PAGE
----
So, change is not accelerating. But change isn’t a constant either.
In modern history, the most accurate graph to illustrate societal change consists of continuous or overlapping S-curves.
Like this, more or less:
There are periods of frenzy; and then we have the quiet periods.
The periods of frenzy are the so-called industrial revolutions. The first one from 1784 to 1820. The second from 1870 to WW1. The third from the 1969 to 2000. And the fourth one right now.
Are we missing the point?
As it happens, we tend to focus on these periods where there’s rapid technological and institutional change.
But are we right to do that? Are we missing the point?
According to Chris McKenna of Oxford University’s Saïd Business School that is certainly the case:
“From my perspective, I actually think we should spend more time asking questions like: What happens when there’s a pause? Pauses are as important as periods of acceleration.”
There are two reasons for this:
- Many important developments have happened during the pauses. For instance, nuclear energy (and the nuclear bomb) was developed between the second and the third industrial revolution. So was television and air conditioning. Today, those three developments still play a vital role in our lives.
- The real work takes place in the pauses. You might have e.g. rapid evolution of robotic technology. However, the most important thing is not the rapid evolution, but the subsequent application for thirty years or so. Another example is chemicals: The development of e.g. DDT is one thing, but it’s the issues that arise later on when you dump it which will determine its importance long term. The issue is not just the development. It’s the relationship to society.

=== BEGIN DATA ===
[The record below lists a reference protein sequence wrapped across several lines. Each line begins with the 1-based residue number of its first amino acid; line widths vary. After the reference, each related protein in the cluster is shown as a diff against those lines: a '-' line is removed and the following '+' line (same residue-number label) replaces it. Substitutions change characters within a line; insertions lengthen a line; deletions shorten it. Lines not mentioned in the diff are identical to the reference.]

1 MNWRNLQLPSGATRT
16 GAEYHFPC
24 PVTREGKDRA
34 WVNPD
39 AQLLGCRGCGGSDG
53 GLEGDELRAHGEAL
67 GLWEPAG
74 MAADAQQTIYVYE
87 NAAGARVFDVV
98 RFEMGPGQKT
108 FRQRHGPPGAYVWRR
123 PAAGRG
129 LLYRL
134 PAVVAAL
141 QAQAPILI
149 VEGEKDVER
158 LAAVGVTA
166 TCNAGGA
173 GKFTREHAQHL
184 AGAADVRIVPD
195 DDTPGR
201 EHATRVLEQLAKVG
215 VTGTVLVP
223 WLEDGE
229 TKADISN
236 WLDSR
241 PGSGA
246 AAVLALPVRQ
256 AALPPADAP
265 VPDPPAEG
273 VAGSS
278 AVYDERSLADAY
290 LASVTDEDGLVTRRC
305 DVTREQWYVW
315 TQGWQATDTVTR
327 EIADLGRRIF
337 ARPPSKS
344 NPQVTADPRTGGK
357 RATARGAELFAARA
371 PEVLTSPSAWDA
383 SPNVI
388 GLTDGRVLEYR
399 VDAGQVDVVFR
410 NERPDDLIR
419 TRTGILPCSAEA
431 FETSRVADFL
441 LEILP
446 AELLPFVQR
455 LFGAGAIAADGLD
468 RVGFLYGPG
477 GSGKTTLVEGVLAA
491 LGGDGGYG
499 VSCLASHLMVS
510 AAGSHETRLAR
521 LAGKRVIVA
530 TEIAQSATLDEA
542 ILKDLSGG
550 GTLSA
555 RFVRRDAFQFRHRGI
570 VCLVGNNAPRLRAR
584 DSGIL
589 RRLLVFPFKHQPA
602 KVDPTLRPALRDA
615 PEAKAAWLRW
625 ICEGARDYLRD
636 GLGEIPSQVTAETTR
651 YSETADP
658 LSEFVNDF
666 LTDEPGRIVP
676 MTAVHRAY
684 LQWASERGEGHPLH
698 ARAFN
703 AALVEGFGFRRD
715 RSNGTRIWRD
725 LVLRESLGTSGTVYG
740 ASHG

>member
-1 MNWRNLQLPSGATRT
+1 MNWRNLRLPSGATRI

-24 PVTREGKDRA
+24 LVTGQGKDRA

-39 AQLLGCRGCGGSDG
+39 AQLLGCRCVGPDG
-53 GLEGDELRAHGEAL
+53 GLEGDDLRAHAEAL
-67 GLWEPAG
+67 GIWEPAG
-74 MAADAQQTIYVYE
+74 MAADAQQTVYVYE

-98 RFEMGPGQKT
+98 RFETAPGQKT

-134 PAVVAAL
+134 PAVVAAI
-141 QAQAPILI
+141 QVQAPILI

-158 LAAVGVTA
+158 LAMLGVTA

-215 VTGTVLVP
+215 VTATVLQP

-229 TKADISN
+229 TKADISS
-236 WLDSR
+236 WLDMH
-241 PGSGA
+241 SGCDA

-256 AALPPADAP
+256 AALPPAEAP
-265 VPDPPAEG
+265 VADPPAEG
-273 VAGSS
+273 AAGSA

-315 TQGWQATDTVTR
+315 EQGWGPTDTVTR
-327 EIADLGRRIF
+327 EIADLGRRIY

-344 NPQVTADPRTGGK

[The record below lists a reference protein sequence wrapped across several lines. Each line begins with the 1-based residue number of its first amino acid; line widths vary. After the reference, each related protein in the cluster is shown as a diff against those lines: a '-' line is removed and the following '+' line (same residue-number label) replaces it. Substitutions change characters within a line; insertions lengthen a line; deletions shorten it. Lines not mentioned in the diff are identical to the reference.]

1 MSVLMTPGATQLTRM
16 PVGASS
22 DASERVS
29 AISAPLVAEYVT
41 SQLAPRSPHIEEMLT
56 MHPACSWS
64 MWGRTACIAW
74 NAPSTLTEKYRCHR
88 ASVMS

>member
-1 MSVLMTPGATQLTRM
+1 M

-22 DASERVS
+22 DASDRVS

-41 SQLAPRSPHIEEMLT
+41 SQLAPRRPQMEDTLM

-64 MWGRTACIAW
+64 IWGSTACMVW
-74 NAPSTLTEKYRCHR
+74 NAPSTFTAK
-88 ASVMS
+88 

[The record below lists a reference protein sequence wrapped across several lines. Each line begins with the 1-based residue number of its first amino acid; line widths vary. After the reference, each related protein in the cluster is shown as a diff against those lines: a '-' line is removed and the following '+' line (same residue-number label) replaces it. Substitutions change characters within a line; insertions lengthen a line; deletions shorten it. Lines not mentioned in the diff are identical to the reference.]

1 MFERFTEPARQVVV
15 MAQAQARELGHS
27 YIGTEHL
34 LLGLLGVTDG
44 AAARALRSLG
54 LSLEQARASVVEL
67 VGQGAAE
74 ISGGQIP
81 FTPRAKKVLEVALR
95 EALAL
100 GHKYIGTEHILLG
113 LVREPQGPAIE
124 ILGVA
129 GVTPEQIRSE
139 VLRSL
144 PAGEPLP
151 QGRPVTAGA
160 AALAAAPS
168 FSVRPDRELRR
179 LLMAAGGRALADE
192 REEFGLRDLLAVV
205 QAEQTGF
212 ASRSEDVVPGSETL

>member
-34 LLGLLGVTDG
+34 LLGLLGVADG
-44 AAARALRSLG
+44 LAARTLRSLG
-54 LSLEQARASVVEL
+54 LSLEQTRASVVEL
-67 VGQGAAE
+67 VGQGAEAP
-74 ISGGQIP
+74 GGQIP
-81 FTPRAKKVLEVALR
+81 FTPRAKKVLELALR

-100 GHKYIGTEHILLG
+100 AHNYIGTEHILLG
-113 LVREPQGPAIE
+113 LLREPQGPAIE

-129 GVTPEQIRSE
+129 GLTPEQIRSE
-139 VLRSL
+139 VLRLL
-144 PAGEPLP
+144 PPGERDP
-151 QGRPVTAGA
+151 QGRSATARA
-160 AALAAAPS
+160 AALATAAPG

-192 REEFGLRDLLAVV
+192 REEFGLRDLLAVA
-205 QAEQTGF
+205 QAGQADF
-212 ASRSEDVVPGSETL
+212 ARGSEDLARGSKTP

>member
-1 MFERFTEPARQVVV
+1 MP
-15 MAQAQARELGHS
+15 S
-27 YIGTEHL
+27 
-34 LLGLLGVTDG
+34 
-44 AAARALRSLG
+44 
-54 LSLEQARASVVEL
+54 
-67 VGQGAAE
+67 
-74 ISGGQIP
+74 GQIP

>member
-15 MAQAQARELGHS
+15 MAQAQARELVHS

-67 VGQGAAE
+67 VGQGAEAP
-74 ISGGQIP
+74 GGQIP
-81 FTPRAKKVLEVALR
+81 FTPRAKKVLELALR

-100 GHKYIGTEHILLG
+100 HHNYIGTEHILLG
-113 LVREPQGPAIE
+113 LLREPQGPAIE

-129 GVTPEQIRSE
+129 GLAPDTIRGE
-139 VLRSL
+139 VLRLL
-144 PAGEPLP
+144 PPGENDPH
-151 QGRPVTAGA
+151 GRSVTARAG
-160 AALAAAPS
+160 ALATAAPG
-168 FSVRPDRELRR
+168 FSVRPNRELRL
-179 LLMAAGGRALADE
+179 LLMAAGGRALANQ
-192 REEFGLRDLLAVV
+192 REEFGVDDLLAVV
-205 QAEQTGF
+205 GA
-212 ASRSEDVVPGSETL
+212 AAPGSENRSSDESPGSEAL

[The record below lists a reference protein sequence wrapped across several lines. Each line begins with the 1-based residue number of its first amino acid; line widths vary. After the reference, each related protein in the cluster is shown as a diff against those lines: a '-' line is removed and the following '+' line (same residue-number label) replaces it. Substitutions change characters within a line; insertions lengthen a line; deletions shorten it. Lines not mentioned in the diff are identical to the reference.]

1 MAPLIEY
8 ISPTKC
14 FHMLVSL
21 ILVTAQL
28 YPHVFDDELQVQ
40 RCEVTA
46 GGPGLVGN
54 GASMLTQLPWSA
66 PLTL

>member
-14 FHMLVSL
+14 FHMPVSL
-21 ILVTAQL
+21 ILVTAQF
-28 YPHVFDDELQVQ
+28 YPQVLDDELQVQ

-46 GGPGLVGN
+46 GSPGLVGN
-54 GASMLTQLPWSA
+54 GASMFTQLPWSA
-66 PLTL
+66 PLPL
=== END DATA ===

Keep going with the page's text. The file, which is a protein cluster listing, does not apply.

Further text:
So, as stated in my previous post, we shouldn’t fetishize the second derivative, i.e. the rate of change. We shouldn’t overlook the pauses.
It’s easy to get caught up in the drama of the moment when the curve is steep and an industrial revolution is raging. But in the long run, the quieter periods are equally important.
Why boring will win
That could soon be – and to some degree it already is – the story of business today. And it is set to be the real story of business in the next couple of decades.
We have all these new technologies at our disposal. Right now, most of us are trying to understand what they are, how they work etc. But soon these new technologies will loose their luster.
That’s when the real and boring work begins. And that’s when businesses should stay focused – when the initial appeal and sexiness is long gone.
In short: The boring companies will be the winners of tomorrow.
That’s why you should mind the pause.
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